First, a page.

A vigilance committee was a group formed of private citizens to administer law and order where they considered governmental structures to be inadequate. The term is commonly associated with the frontier areas of the American West in the mid-19th century, where groups attacked cattle rustlers and gangs, and people at gold mining claims. As such groups operated outside the law, they sometimes took excessive actions and killed innocent people. In the years prior to the Civil War, groups worked to free slaves and transport them to freedom.
In the West
In the western United States, both before and after the Civil War, the primary purpose of these committees was to maintain law and order and administer summary justice where governmental law enforcement was inadequate. In the newly settled areas, vigilance committees provided security, and mediated land disputes. In ranching areas, they ruled on ranch boundaries, registered brands, and protected cattle and horses. In the mining districts, they protected claims, settled claim disputes, and attempted to protect miners and other residents. In California, some residents formed vigilance committees to take control from officials whom they considered to be corrupt.
Vigilance committees were generally abandoned when the conditions favoring their creation ceased to exist. In the west, as governmental jurisdiction increased to the degree that courts could dispense justice, residents abandoned the committees.
Vigilance committees, by their nature, lacked an outside set of checks and balances, leaving them open for excesses and abuse.
In the West, the speed of the vigilance committees and lack of safeguards sometimes led to the innocent being hanged or to their just disappearing. A few committees were taken over by fraudulent individuals seeking profit or political office.
- Philadelphia Vigilance Committee; 1840s & 1850s, abolitionists who worked to subvert the Fugitive Slave Act and helped escaped slaves, including Henry Box Brown.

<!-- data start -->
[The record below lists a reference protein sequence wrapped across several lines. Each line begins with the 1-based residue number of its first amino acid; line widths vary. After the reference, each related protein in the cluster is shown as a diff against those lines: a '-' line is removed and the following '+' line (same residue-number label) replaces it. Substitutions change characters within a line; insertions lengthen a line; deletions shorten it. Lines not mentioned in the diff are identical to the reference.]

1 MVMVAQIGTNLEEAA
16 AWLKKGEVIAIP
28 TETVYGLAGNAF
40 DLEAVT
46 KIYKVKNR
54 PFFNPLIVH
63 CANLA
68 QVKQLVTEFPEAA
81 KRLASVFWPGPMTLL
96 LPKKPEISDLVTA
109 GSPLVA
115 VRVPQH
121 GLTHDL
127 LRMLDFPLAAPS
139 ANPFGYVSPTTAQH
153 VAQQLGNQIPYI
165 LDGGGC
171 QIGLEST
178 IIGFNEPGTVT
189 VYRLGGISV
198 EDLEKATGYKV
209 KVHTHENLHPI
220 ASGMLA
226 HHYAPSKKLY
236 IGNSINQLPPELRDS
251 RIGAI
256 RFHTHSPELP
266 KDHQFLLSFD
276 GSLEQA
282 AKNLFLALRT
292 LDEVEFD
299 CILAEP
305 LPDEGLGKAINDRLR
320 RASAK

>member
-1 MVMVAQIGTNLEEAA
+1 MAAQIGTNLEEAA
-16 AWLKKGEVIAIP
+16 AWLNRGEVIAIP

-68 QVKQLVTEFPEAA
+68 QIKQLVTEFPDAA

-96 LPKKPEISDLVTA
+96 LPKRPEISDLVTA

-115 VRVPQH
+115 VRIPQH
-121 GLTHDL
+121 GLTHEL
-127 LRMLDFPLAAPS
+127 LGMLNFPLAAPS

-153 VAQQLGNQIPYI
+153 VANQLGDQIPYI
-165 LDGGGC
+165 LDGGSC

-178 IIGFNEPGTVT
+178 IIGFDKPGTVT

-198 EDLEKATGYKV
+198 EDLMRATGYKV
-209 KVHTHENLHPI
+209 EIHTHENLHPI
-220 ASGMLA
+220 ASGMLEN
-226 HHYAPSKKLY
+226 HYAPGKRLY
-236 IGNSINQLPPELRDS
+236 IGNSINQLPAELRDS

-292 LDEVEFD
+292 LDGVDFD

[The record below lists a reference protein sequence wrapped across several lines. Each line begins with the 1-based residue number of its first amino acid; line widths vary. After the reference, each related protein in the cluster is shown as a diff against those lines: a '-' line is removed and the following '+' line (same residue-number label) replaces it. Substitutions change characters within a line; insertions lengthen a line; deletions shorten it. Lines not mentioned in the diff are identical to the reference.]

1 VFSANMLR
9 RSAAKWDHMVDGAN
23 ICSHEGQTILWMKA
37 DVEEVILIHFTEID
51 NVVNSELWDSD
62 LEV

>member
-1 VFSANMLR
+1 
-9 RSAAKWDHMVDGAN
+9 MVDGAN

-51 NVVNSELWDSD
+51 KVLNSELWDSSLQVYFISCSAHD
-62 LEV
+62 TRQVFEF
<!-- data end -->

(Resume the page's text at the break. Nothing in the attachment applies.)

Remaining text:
- Jackson County, Indiana Vigilance Committee (aka Scarlet Mask Society or Southern Indiana Vigilance Committee), 1868 - captured and hanged 10 members of the Reno Gang
- Know-Nothing Riot; 1850s, New Orleans, Louisiana
The West And Midwest
- Committee of Vigilance; 1851 & 1856, San Francisco, California
- 3-7-77 Vigilance Committee; 1860s-1870s, Virginia City, Montana
- Anti Horse Thief Association; 1860s, organized at Fort Scott, Kansas
- Baldknobbers; 1880s, Taney, Christian and Greene Counties, Missouri
Other nations and times
- Biddulph Peace Society; 1876, Biddulph, Ontario, Canada
- Whitechapel Vigilance Committee; 1888, London, UK - founded to capture Jack the Ripper.
- Black Panther Party; 1960s, formed by African American activists against police brutality and oppression.
In film and media
- The Ox-Bow Incident (1943) is a movie directed by William A. Wellman, based on the novel of the same name written by Walter Van Tilburg Clark (19xx). The story tells of a group of men pursuing cattle rustlers, capturing and hanging them, and the moral consequences.
- "Ride in the Whirlwind" (1966) is a movie directed by Monte Hellman, written by Jack Nicholson, that tells the story of innocent men, who are thought to be part of a gang, on the run from members of a vigilance committee.
Other uses of the term
- Vigilance Committee is also a term used by some interest groups who monitor the actions of others.
- "Arthursville abolitionists ran Underground Railroad through Pittsburgh". Retrieved 9 January 2014.
- Roger D. McGrath, Gunfighters, Highwaymen and Vigilantes, Berkeley, CA: University of California Press, 1984. ISBN 0-520-06026-1